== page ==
postpartum hives, woman scratching shoulder
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Everything You Need To Know About Postpartum Hives

It won’t last forever.

After finally delivering the baby you’ve carried for more than nine months, you may be surprised when your body continues to produce strange new symptoms related to pregnancy and birth. Postpartum hives are one such condition that can be both puzzling and uncomfortable. Postpartum hives are medically known as pruritic urticarial papules and plaques of pregnancy, or PUPPP. This condition affects about 15% of women either before or after delivery, and can be quite uncomfortable and even painful. The cause is not fully understood, though it's clear that it's an allergic or inflammatory response.

Where do postpartum hives occur?

Postpartum hives can appear anywhere you have skin: face, neck, abdomen, chest, arms, legs, and even down there. They can present as raised bumps that turn white when you press on them, or a red inflamed rash, but more noticeable than the appearance is the sensation. Hives are itchy, sometimes intensely itchy to the point of pain.

Is it normal to get hives after pregnancy?

At Akron Children’s Hospital, Dr. Katherine Wolfe, a maternal-fetal medicine specialist, specializes in high-risk pregnancies and is familiar with the variety of conditions that can plague pregnant women. She tells Romper, “In general, PUPPs is one of the most common dermatoses that occurs during pregnancy.

When do postpartum hives start?

Typically, if not already present before delivery, they will begin within a few hours to days after delivery. In some rare cases, they can appear up to six weeks after delivery, but the vast majority will occur within the first 48 hours.

How long do postpartum hives last?

Thankfully, PUPPP resolves within days or weeks. “When it happens, it feels like it is never going to end, but commonly this rash will resolve within two weeks after delivery,” says Dr. Betsy Greenleaf DO, a board-certified OB-GYN. She shares her own experience with postpartum hives. “Near the end of my first pregnancy, it began as an itch that I couldn't scratch and turned into a sensation of a severe sunburn.” Postpartum hives can persist for a month to six weeks, but that’s less common, she says.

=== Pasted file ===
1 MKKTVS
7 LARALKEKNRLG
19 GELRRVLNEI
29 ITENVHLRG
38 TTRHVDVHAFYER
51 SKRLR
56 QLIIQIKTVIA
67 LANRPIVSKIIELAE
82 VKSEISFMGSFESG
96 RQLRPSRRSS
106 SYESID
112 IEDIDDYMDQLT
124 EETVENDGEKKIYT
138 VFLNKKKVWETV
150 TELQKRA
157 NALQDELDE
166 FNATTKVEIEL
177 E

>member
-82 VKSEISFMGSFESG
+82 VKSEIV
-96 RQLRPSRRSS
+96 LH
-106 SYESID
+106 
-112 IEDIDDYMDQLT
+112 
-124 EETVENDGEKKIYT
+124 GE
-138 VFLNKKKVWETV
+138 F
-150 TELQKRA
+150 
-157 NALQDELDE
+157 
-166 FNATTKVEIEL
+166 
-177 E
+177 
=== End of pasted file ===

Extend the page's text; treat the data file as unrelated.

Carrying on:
Are postpartum hives contagious?

Probably not, according to Greenleaf. While there are rare circumstances where postpartum hives could be caused by an infection or virus, odds are that you are not going to spread your hives to your baby or other family members.

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What anti-itch medications are safe while breastfeeding?

Wolfe says while hives will resolve in time, there are some treatments that can ease the uncomfortable or painful symptoms. She says you may be prescribed topical systemic corticosteroids (such as a hydrocortisone cream) or over-the-counter oral antihistamines like Claritin and Zyrtec. Prolonged use of antihistamines has been linked to a decreased milk supply for some mothers as well as increased drowsiness. Topical creams should be applied away from any area that has contact with the baby while nursing, and should not be applied to the breast, areola, or nipple area at all.

These potential concerns do not mean that you should stop using the medication. Talk to your doctor about your specific situation. “I worry about the itching causing sleep disruptions,” says Wolfe. “For mothers in the third trimester or newly postpartum, sleep is an important part of her health. I would advise a postpartum breastfeeding mom to have extra help from her partner, family member, friend or doula if she isn’t getting enough sleep and chooses to take an antihistamine. If extra help is not available, I would strongly consider a short course of oral prednisone if conservative measures [like antihistamines and topical treatments] are not working.”